For a people who have seen more than their share of fighting, the anti-hunting lobby is drawing up new battle lines.
In 2021, the Northern Ireland Assembly rejected John Blair’s private member’s bill which sought to ban hunting wild animals with dogs.
The Stormont Assembly has been unable to sit since the May election. It stalled as the DUP as refused to re-enter power sharing institutions over issues around the Northern Ireland protocol.
Once the executive is functioning again, which everybody expects it will, Alliance Party MLA John Blair says he will return to the battle and put up his bill again.
Speaking at the Irish Game Fair earlier in the summer, the Countryside Alliance says the bill may be the start of a vendetta against the country way of life. The CA’s Gary McCartney adds that the fieldsports community cannot afford to be complacent, as the bill is a pledge in the Alliance Party’s manifesto
Gary says Blair is causing a divide between country folk and people in towns.
He says: “We live and work in the countryside. We understand how nature works.”
Gary is surprised that Blair, with his background in sport fishing, doesn’t have a better understanding of how the countryside works. He believes Blair would defend angling if it were attacked. Gary says: “He hasn’t engaged with the hunting community find out the facts for himself.
“So why would you attack on somebody if you don’t know the facts yourself? So, it’s very disappointing.”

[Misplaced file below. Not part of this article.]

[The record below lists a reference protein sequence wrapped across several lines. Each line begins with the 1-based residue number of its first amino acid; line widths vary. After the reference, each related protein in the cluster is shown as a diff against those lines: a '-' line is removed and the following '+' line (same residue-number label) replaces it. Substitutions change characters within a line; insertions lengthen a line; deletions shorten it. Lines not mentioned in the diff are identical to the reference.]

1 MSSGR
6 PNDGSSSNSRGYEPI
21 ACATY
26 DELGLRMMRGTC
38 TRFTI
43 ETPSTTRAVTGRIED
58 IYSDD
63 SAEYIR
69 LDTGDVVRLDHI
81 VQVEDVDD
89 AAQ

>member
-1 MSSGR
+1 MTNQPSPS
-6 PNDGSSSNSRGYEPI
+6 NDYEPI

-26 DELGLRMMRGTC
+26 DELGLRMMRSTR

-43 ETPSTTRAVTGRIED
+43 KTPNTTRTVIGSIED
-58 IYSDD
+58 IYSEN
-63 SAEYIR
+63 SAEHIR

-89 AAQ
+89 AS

Gary says the hunting community continues to pull together on the issue. He says: “We continue to strive to ensure that there’s a future for huntsmen and for hunting going on, for many years to come.”
Gary says that if Blair wants to bring back the bill it will be challenged head on.
The bill was defeated by 45 votes to 38 last December.
Jonathan Buckley, DUP MLA, voted against the bill. He says it’s still dangerous for Northern Ireland, Ireland, and the rest of the UK. He says that countrysports supporters must realise that there’s a bigger fight here ahead and it’s not just about hunting.
He says: “It’s where this bill could eventually lead to. Today it’s the huntsmen and the hound. Tomorrow it could be the gunman and the gun dog. The day after that, it could be the angler and the rod.”
He says countrysports enthusiasts right across the United Kingdom and Ireland have to come together, stand together and work together for what is achievable. He fears if that doesn’t happen there will be more difficult days ahead.
Kieran Young runs the dog show at the Irish Game Fair and is a member of the Irish Working Terrier Federation.
He says the bill could make criminals of all dog owners. If their animals chase rabbits, hares, foxes or even a grey squirrel whilst they are walking, shooting, checking their livestock or engaged in any other activity they will be committing an offence.
He says: “It makes things we’ve done all our lives and using the natural instincts of animals to control other predators’ criminal.”
He says Blair may disagree with the hunters but there’s a huge number of people who don’t.
Jim Shannon, DUP MP for Strangford, believes the rural community needs to unite behind defeating the bill.
The new bill is a battle that will need to be fought. He says: ”I think it’s one that we all have to be united to oppose. So, if you love shooting and I love shooting, I will protect hunting and I’ll protect fishing.”
He says shooters and hunters will need to look out for each other.
He says: “I’m always encouraged when the pressure’s on. I find that that makes us all a bit keener.”
Jonathan says country sports is apolitical and classless. He says: “There are people that enjoy countrysports in Northern Ireland and further afield that have political views and no political views. So, for me, that’s not an issue. It’s about pulling together like-minded people to ensure that we can preserve a noble profession and actually recognise man’s part within nature.”